Nevertheless, those opposing Russia were not weak or defenseless, Merkel said, because their strength was rooted in the economy. It was wrong to doubt the effectiveness of sanctions, she insisted. “I am 100 percent convinced that we will win with our principles,” Merkel declared, adding that “when some in the European Union say after just two months we can’t see any effect of the sanctions, then I can only say: ‘That’s not how you win the battle.’”
While the German government stresses that the conflict cannot be won militarily, and proposes to force Russia to submit through economic pressure, a section of the American elite is ever more aggressively advocating supplying weapons. Following Merkel’s speech, US Senator John McCain (Republican from Arizona) attacked the German government in an interview with broadcaster ZDF.
“If one looks at the position of the German government, one could believe they had no idea, or they couldn’t care less, that people in Ukraine were being slaughtered,” the former Republican presidential candidate and chair of the Senate Armed Services Committee said. He asked whether Merkel wanted merely to watch “as a country in Europe was destroyed for the first time since the Second World War.” He added that he was disappointed with the Europeans, but had “expected nothing else.”
Despite the growing tensions between the US and Germany about further actions against Russia, both sides were keen to appear as united as possible before Monday’s meeting between Merkel and Obama in Washington. Secretary of State John Kerry tried to play down the differences regarding weapons deliveries.
“I assure you that there is no split, only people who are trying to create one,” Kerry said in his speech on Sunday. “We are working closely together.” The US was also seeking a diplomatic solution to the Ukraine conflict. “We all agree that this problem cannot be resolved militarily,” Kerry said.
Prior to this, his German counterpart, Foreign Minister Steinmeier, sharply attacked Russia once again. Moscow must “be clear that there is a good future for Russia only with and not against Europe,” he declared. The speech of Russian Foreign Minister Lavrov, who accused the US and EU of ratcheting up the conflict in Ukraine, had “not contributed anything,” Steinmeier added.
Behind the mantra of a “diplomatic solution,” the German ruling elite is preparing for war. The chairman of the Federal Armed Forces Association, André Wüstner, told Deutsche Presse-Agentur: “If you want peace, you must prepare for war.”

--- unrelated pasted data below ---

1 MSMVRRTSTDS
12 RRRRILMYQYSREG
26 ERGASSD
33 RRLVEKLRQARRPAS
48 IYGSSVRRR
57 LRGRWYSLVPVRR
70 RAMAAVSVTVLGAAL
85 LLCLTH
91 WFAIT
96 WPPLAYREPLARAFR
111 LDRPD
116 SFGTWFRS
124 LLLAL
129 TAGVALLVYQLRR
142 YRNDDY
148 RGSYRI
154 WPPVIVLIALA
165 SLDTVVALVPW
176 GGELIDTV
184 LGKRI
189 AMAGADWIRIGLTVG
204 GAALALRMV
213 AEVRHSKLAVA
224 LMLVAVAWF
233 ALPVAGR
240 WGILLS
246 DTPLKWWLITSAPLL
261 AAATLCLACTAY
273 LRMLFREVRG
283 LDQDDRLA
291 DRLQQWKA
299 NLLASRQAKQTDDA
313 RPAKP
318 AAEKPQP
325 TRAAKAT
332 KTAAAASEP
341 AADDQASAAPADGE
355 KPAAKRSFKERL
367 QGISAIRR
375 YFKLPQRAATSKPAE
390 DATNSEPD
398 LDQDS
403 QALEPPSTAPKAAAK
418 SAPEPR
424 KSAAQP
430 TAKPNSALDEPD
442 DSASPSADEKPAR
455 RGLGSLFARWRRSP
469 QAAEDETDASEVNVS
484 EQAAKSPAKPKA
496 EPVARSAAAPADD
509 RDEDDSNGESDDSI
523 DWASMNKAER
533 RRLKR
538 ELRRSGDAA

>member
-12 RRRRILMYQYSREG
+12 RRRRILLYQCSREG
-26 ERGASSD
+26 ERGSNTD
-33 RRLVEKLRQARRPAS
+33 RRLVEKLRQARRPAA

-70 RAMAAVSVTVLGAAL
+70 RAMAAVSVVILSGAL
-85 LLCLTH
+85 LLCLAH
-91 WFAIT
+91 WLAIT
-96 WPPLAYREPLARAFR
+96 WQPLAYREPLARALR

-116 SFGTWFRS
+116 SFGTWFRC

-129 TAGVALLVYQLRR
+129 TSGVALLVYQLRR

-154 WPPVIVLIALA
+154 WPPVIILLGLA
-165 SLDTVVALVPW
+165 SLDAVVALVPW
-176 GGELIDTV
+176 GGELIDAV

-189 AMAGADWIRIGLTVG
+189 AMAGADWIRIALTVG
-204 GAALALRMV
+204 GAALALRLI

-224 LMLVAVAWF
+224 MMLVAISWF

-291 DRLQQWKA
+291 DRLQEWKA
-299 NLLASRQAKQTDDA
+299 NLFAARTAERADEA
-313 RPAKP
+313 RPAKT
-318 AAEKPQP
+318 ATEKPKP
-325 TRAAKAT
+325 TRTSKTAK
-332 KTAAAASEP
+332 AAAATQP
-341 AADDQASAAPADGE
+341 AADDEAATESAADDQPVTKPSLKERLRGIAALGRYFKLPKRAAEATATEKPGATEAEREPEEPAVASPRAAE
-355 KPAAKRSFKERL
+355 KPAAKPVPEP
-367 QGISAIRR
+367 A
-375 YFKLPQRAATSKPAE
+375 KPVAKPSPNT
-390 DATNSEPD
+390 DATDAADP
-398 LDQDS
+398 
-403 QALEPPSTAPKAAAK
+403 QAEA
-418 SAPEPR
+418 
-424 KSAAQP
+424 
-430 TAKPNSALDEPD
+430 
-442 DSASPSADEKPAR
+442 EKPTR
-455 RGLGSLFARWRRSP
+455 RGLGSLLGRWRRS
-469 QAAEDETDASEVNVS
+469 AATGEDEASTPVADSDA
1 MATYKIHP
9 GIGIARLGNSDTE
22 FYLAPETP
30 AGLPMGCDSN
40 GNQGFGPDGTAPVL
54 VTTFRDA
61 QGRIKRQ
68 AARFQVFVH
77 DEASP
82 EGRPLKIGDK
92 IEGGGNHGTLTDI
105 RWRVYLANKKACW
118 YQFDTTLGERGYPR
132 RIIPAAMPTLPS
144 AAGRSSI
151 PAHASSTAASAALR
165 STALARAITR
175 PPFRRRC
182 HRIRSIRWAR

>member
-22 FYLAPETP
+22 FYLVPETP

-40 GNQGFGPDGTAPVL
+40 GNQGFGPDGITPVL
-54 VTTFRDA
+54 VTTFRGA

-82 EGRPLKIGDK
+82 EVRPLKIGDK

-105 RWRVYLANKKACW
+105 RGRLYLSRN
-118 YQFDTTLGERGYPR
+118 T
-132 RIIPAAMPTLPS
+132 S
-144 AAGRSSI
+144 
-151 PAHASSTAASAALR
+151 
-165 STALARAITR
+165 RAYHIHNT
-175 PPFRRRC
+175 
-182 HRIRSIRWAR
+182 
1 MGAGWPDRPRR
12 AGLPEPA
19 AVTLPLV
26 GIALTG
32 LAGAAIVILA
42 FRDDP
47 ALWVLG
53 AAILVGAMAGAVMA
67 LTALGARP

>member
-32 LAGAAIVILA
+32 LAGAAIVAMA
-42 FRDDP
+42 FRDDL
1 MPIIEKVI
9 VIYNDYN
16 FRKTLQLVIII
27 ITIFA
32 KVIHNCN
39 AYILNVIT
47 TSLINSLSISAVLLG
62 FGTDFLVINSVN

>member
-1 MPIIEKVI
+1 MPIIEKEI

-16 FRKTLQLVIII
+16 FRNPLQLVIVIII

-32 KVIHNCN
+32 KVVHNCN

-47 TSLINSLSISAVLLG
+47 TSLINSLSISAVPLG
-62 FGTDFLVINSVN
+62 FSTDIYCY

He called for a massive military build-up. “In order to achieve the optimum deployment capability of the German Armed Forces,” he said, the government must “gradually raise the defence budget over the coming years, from 2016, initially by one billion euros.”

Oil strike shows growing combativeness of US workers

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The week-long strike by US oil refinery workers has revealed widespread social anger over the continued erosion of living standards and working conditions over nearly six years of a supposed economic recovery. On Sunday morning, 1,400 workers at refineries in Indiana and Ohio joined the walkout of 3,800 workers on strike since February 1 in California, Texas, Kentucky, and Washington state.
The past six years have marked the longest period of wage stagnation since the Great Depression, even as corporate profits and share prices have soared to record heights. With the oil strike, American workers are beginning to push back in a drive for higher wages, confirming the fears of US think tanks and media outlets that have been warning of a “wages push” this year.
“Over the last 19 years, every time our pay goes up so does our cost of living,” a worker on a picket line at Marathon’s Galveston Bay refinery near Houston, Texas told the World Socialist Web Site. “Last time, we got a 2.4 percent wage increase, but our health care costs went up by four percent! No matter what happens, the company always seems to come out on top.”
ExxonMobil, Chevron, Shell and BP—four of the largest corporations in the world—are digging in their heels and refusing to budge on workers’ demands for better wages, lower health care costs, improved safety, and reduced hiring of temporary contract workers. Instead, the oil giants are using the recent collapse of crude oil prices to press for even more cost cutting. BP has already imposed a pay freeze on its worldwide salaried work force, and contractors at drilling operations are facing 15 percent wage cuts.